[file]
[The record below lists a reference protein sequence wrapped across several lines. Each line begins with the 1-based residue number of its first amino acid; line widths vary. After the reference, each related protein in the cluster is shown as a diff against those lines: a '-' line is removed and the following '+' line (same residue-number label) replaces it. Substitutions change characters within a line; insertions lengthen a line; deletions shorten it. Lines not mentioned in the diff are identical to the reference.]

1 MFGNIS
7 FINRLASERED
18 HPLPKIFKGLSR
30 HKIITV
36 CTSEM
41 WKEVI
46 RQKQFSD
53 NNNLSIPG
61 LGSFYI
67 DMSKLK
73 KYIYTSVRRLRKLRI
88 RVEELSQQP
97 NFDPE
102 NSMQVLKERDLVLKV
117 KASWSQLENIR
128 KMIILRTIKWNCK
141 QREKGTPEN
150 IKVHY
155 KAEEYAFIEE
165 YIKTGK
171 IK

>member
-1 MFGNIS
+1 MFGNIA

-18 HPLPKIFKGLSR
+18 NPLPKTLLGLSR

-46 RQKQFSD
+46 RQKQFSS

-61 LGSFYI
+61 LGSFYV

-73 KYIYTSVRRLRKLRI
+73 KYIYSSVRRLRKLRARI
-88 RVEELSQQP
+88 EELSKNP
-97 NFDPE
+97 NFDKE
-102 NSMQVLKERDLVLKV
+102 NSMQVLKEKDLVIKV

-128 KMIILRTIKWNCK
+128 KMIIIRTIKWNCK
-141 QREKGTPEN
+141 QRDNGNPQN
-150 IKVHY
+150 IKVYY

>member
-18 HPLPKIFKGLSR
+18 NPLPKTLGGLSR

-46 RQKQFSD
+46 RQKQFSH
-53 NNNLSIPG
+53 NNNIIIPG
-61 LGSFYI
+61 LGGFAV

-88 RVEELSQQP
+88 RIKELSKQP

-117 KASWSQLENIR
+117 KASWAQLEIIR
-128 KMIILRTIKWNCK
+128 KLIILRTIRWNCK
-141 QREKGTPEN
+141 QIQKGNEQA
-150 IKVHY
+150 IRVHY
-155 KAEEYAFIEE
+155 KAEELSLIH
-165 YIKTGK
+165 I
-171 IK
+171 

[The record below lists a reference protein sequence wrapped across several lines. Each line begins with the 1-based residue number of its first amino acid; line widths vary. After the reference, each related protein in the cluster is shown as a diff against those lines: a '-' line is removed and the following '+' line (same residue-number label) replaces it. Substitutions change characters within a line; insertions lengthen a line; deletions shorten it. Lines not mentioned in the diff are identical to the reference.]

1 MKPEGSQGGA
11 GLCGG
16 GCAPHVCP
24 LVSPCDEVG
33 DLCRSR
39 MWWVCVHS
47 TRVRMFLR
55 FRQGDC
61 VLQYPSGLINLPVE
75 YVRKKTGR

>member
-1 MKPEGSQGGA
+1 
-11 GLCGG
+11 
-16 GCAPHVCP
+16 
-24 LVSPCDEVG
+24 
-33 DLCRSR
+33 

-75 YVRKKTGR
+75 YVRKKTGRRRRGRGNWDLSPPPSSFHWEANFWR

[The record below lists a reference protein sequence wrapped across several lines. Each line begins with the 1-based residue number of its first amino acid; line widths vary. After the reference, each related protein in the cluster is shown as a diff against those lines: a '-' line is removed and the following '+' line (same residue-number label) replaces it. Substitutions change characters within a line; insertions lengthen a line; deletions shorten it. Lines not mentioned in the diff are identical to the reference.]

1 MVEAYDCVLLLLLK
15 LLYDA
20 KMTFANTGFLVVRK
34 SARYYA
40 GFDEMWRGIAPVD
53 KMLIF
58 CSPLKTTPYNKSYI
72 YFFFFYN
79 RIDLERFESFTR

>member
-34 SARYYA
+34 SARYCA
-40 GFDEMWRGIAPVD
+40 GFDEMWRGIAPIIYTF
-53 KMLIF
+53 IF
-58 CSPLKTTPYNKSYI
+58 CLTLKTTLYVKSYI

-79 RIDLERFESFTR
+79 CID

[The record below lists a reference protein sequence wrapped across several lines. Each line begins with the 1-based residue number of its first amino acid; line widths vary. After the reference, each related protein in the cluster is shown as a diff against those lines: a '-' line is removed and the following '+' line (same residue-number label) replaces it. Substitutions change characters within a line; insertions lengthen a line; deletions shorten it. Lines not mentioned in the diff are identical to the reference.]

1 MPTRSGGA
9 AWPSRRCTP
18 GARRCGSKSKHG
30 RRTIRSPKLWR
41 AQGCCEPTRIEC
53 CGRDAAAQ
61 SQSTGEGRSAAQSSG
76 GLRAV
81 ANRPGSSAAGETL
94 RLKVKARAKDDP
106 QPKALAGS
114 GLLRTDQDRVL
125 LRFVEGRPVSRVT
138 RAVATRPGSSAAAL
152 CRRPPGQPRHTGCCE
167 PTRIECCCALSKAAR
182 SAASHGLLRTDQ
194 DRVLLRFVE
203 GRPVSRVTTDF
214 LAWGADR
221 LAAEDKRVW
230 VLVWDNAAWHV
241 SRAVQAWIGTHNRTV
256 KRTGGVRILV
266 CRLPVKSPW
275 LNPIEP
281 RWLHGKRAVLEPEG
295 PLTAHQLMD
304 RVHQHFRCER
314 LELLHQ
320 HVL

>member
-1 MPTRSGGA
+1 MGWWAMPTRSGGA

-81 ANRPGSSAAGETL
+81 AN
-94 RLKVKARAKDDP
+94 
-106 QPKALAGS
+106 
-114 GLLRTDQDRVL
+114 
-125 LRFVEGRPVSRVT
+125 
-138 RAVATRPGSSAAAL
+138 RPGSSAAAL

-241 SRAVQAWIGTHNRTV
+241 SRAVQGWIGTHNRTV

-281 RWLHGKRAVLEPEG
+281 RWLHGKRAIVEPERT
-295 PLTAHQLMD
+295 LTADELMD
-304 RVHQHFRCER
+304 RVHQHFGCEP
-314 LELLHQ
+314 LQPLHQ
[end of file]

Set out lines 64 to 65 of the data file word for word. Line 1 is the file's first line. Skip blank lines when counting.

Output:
+150 IRVHY
-155 KAEEYAFIEE